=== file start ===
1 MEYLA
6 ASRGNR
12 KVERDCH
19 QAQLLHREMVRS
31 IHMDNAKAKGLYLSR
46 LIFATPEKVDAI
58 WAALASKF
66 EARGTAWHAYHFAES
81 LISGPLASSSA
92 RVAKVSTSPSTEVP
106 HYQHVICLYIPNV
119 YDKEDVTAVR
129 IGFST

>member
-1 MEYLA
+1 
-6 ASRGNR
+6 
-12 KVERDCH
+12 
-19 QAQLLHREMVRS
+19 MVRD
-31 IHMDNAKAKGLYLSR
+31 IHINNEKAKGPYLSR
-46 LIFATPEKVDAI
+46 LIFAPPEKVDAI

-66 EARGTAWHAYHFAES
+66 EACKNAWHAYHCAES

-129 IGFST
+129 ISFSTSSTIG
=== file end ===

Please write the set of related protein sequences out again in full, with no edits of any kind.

1 MEYLA
6 ASRGNR
12 KVERDCH
19 QAQLLHREMVRS
31 IHMDNAKAKGLYLSR
46 LIFATPEKVDAI
58 WAALASKF
66 EARGTAWHAYHFAES
81 LISGPLASSSA
92 RVAKVSTSPSTEVP
106 HYQHVICLYIPNV
119 YDKEDVTAVR
129 IGFST

>member
-1 MEYLA
+1 
-6 ASRGNR
+6 
-12 KVERDCH
+12 
-19 QAQLLHREMVRS
+19 MVRD
-31 IHMDNAKAKGLYLSR
+31 IHINNEKAKGPYLSR
-46 LIFATPEKVDAI
+46 LIFAPPEKVDAI

-66 EARGTAWHAYHFAES
+66 EACKNAWHAYHCAES

-129 IGFST
+129 ISFSTSSTIG